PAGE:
In one of those posts I mentioned below Wilkinson writes:
But there is a distinction, the core of which appears to be an aversion to appealing to principles or useful generalization. “Pragmatism” rings of openminded practicality, but it is also a convenient hideout for anti-theorists and denialists. There is nothing about the spillover effects and coordination problems Hilzoy mentions that ought to make one hesitate to argue from principle. As I emphasized in a debate about the minimum wage several years ago, economic laws — like the laws of all the “soft” sciences — hold other things equal. If you think other things are not equal, and the generalization does not hold, then it is incumbent upon you to cite the principle of exception (e.g., this market is a monopoly, monopsony, transactions costs are too high, etc.) and provide evidence that it applies to the case at hand.
Longtime readers know that “pragmatism” is one of my perennial philosophical bugaboos. And while I agree with everything Wilkinson says here, I think he leaves out an important point (unless I’m missing his meaning on the word “denialists.”). Pragmatism is a hideout for anti-theorists and denialists, but it is also a hideout for dogmatists. The position Hilzoy seems to be taking is simply this: experts — by which she means liberal experts — can always make the right call. Sometimes liberals decide to let markets work, sometimes they don’t. But the ideological principle is hiding in plain sight: liberal experts are always qualified to make these decisions. This is as ideologically rigid a position as any found on the laissez-faire side of the aisle.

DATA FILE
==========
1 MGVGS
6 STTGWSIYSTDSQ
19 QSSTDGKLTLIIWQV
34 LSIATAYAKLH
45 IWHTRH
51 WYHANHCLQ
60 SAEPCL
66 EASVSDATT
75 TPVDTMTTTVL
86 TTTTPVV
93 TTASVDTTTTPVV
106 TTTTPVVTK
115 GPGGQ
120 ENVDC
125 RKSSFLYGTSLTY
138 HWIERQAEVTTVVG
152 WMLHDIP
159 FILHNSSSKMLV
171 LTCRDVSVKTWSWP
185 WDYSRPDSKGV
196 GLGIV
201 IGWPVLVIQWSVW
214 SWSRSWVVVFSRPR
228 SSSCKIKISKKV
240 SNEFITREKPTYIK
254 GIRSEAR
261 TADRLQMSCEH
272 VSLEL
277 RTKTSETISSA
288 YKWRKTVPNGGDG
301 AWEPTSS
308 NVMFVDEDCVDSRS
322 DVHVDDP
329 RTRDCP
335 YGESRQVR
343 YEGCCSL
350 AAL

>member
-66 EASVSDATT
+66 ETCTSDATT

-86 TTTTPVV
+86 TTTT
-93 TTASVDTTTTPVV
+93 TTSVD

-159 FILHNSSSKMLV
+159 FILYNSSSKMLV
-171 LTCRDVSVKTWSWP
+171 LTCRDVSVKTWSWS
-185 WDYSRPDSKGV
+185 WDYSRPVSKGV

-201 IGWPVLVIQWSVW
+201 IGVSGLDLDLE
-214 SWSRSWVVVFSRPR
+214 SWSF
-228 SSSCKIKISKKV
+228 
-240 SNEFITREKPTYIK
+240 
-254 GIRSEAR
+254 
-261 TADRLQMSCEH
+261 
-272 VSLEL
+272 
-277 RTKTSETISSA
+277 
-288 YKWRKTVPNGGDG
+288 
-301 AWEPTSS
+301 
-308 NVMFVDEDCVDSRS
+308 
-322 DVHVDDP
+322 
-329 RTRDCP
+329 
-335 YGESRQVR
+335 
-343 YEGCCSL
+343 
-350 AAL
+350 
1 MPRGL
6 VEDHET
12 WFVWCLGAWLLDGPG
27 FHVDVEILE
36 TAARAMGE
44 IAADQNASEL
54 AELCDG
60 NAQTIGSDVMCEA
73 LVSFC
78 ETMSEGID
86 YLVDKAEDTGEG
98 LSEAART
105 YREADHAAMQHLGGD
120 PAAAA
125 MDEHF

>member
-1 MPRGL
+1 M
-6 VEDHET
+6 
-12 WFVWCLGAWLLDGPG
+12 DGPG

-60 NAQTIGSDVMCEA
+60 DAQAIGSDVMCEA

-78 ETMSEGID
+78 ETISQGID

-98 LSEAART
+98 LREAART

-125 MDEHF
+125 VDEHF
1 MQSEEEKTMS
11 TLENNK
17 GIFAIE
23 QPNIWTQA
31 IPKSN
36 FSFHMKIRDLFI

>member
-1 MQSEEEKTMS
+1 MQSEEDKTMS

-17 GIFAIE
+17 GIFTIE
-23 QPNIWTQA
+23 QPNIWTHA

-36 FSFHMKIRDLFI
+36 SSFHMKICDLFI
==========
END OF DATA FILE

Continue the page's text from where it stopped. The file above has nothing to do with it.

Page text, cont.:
Yes, it’s true that liberals don’t always side with more regulation. But it’s also true that free market folks almost never embrace a zero-regulation position either. The real difference between the two sides resides in the humility, or lack thereof, of the policy-makers. Free market stalwarts are very reluctant to assume they know more than the markets, and so they require a very high burden of proof to intervene. Advocates of a more “pragmatic” approach to regulation, pretty much start from the assumption that they know more than the market at all times, even when they decide to leave the market somewhat unmolested. Still, they require a high burden of proof not to intervene.
My real objection with the interventionists isn’t that they want to intervene in the market as much as they do, it’s that they hide their ideological biases in words like “pragmatism” and mock their opponents as un-empirical ideologues. I have never seen a persuasive argument that mainstream proponents of laissez-faire policies are any less pragmatic or empirical than their mainstream opponents. But we are invariably derided as wild-eyed radicals and dogmatists while the other side claims to be reasonable.
Correction: In the original version of this post I referred to Hilzoy as a “he.” She’s a she.